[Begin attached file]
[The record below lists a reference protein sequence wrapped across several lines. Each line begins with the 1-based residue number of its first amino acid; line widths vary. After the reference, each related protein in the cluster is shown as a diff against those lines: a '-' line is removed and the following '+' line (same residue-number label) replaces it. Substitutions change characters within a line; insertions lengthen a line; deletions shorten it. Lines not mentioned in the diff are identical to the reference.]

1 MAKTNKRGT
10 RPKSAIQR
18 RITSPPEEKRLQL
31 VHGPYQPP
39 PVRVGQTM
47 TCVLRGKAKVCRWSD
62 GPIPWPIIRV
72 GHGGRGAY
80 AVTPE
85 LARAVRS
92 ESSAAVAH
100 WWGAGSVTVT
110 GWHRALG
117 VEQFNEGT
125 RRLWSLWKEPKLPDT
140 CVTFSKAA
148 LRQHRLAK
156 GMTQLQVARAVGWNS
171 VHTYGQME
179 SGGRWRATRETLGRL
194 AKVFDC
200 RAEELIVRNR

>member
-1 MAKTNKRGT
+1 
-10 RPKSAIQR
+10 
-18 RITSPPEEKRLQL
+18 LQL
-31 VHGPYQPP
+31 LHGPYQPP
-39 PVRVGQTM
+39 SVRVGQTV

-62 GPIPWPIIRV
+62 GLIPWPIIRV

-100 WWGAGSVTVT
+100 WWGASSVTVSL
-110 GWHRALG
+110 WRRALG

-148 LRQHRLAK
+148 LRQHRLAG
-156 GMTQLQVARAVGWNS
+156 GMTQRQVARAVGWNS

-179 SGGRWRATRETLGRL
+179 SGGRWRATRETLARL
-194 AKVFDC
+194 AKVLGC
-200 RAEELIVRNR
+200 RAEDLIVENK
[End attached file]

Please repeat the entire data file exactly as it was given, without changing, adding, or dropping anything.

[The record below lists a reference protein sequence wrapped across several lines. Each line begins with the 1-based residue number of its first amino acid; line widths vary. After the reference, each related protein in the cluster is shown as a diff against those lines: a '-' line is removed and the following '+' line (same residue-number label) replaces it. Substitutions change characters within a line; insertions lengthen a line; deletions shorten it. Lines not mentioned in the diff are identical to the reference.]

1 MAKTNKRGT
10 RPKSAIQR
18 RITSPPEEKRLQL
31 VHGPYQPP
39 PVRVGQTM
47 TCVLRGKAKVCRWSD
62 GPIPWPIIRV
72 GHGGRGAY
80 AVTPE
85 LARAVRS
92 ESSAAVAH
100 WWGAGSVTVT
110 GWHRALG
117 VEQFNEGT
125 RRLWSLWKEPKLPDT
140 CVTFSKAA
148 LRQHRLAK
156 GMTQLQVARAVGWNS
171 VHTYGQME
179 SGGRWRATRETLGRL
194 AKVFDC
200 RAEELIVRNR

>member
-1 MAKTNKRGT
+1 
-10 RPKSAIQR
+10 
-18 RITSPPEEKRLQL
+18 LQL
-31 VHGPYQPP
+31 LHGPYQPP
-39 PVRVGQTM
+39 SVRVGQTV

-62 GPIPWPIIRV
+62 GLIPWPIIRV

-100 WWGAGSVTVT
+100 WWGASSVTVSL
-110 GWHRALG
+110 WRRALG

-148 LRQHRLAK
+148 LRQHRLAG
-156 GMTQLQVARAVGWNS
+156 GMTQRQVARAVGWNS

-179 SGGRWRATRETLGRL
+179 SGGRWRATRETLARL
-194 AKVFDC
+194 AKVLGC
-200 RAEELIVRNR
+200 RAEDLIVENK